Why IKEA Customers Are Furious Over This Holiday Menu

Maybe IKEA should have stuck with Swedish meatballs and lingonberry jam. Management at the IKEA in Atlanta decided to offer a special menu to honor Juneteenth on Saturday, June 19, but the idea backfired. After seeing the menu in an email on Friday, 33 store employees protested by calling in to say they would not be showing up to work on Saturday (via CBS46). Employees told CBS46 the menu choices, which included fried chicken, watermelon, and collard greens, were racially insensitive and ignorant. Watermelon and fried chicken have been used repeatedly in racist depictions of Black people for more than a century (via The Atlantic). The Atlanta IKEA repeated the mistake made by a private girls school in California that had to apologize after attempting to honor Black History Month by putting fried chicken and watermelon on its lunch menu several years ago.

IKEA's management in Atlanta apologized, too, and pulled the menu. They offered a slightly revised Juneteenth menu on the June 20, but employees and customers interviewed by the Atlanta CBS affiliate were not impressed. "I'm just frankly disappointed in the learning process," one customer said. "You shouldn't learn after you have insulted all of your black employees." An IKEA employee added, "You didn't know what to do? This is the city where you could have asked somebody and gotten an intelligent response."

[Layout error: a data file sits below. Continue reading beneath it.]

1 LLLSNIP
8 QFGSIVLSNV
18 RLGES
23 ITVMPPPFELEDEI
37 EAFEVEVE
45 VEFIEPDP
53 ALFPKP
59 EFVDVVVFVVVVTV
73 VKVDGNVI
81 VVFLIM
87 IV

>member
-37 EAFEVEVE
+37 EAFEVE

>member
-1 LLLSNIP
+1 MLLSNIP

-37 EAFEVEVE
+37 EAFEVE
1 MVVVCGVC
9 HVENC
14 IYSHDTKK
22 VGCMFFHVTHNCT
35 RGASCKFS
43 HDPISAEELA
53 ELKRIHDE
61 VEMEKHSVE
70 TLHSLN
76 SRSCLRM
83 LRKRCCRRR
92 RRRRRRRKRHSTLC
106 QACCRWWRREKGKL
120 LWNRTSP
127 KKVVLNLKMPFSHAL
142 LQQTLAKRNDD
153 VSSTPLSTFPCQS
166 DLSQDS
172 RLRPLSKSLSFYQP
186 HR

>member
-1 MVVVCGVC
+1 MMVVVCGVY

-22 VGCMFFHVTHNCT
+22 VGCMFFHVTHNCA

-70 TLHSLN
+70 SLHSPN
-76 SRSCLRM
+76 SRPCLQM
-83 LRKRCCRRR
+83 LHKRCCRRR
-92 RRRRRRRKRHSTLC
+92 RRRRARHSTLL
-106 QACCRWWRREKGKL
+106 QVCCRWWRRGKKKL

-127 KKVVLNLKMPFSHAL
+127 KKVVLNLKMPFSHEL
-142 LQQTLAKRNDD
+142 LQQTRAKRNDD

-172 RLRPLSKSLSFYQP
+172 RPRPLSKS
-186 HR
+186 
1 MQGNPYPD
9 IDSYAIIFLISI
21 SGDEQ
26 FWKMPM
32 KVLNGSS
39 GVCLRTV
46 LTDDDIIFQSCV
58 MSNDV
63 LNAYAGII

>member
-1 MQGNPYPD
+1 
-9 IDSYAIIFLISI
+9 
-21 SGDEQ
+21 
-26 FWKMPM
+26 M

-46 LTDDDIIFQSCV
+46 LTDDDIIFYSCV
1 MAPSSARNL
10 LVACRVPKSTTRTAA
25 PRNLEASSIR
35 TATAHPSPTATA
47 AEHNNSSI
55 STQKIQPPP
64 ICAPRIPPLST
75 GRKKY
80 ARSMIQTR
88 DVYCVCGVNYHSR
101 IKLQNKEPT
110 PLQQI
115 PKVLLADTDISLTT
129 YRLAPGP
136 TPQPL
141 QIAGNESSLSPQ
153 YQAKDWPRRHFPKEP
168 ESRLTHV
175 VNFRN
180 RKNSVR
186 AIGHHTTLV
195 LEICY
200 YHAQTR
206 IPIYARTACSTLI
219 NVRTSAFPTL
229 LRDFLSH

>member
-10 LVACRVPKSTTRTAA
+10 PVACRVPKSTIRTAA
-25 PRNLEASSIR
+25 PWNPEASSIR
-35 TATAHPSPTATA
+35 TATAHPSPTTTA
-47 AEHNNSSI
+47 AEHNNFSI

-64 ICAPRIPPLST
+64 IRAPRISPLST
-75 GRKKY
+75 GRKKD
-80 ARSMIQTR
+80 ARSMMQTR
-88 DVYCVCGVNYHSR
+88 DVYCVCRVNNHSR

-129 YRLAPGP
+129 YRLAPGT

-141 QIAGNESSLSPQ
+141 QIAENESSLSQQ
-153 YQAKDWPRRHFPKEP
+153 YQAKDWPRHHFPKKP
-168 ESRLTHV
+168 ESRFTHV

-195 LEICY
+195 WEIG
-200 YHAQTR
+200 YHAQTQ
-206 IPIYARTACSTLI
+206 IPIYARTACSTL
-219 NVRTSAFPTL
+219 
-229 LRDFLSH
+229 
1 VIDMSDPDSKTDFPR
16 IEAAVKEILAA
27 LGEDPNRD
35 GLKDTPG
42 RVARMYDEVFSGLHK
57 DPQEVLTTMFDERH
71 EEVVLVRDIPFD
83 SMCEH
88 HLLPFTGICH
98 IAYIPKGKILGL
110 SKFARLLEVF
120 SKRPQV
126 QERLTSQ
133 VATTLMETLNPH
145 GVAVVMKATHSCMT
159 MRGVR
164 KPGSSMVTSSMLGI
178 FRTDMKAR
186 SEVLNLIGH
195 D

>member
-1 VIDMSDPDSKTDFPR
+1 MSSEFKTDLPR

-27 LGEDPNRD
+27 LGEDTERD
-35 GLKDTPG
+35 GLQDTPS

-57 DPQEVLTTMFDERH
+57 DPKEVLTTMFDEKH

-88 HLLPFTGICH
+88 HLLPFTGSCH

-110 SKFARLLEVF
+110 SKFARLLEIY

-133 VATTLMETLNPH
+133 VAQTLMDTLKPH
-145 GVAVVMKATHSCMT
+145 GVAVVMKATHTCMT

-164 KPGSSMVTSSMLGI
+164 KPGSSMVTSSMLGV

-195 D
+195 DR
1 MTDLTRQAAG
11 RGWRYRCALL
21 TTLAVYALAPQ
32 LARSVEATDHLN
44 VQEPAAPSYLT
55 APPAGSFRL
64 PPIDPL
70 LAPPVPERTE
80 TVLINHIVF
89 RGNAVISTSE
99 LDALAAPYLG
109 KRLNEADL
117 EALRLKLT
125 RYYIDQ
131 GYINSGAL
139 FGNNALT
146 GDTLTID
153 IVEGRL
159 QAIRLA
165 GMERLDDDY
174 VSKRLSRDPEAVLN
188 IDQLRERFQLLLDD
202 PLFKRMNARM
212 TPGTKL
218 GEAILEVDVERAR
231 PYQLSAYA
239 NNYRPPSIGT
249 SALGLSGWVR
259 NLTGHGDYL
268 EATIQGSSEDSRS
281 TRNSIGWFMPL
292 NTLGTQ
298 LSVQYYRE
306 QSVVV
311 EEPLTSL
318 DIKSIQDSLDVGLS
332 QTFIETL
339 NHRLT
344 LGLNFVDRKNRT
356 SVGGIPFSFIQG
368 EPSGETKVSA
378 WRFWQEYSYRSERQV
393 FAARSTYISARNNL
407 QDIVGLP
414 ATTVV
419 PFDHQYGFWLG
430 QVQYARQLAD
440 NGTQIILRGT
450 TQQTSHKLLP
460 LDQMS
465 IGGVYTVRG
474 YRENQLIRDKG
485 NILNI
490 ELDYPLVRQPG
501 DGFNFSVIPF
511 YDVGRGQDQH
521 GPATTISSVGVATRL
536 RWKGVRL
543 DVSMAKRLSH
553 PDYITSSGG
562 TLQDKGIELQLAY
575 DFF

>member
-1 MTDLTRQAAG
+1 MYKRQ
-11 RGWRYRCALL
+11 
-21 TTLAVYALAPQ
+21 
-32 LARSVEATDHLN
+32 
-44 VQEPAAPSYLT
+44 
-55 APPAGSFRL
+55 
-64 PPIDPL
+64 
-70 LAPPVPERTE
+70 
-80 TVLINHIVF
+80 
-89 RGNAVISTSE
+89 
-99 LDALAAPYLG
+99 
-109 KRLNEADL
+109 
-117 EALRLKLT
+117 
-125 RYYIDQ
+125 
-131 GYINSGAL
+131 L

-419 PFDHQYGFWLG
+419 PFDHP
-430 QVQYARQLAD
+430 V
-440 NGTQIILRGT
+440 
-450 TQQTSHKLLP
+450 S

IKEA didn't select traditional Juneteenth foods

Juneteenth, which just became an official national holiday, honors the day in 1865 when a Union general informed slaves in Galveston, Texas that they were free (via The New York Times). An account in Oprah Daily of the foods traditionally served on Juneteenth suggests fried chicken would not be the best choice for a holiday menu. Instead, barbecued chicken, pork, and ribs feature prominently in traditional celebrations. Foods that are red in color, including barbecue, are important on Juneteenth because red foods were considered treats during slavery, and the color had spiritual significance to the Yoruba and Kongo people of Africa, the main groups brought to Galveston on ships as slaves. Some of the red foods traditionally eaten on Juneteenth include red velvet cake, red beans and rice, and watermelon — which happens to get ripe in Texas around Juneteenth. 

The question is whether people drawing up the Juneteenth menu at the Atlanta IKEA knew this history. "None of the coworkers who sat down to create the menu, no one was Black," employees told CBS46. In a followup report on CBS46, IKEA said Black employees did, in fact, help with the menu: "To honor the day, a lunch menu was created with the best of intentions, including recommendations from Black co-workers," the store's official statement read. "[We] changed the menu after receiving feedback that the foods that were selected are not reflective of the deeply meaningful traditional foods historically served as part of Juneteenth celebrations. We got it wrong and we sincerely apologize."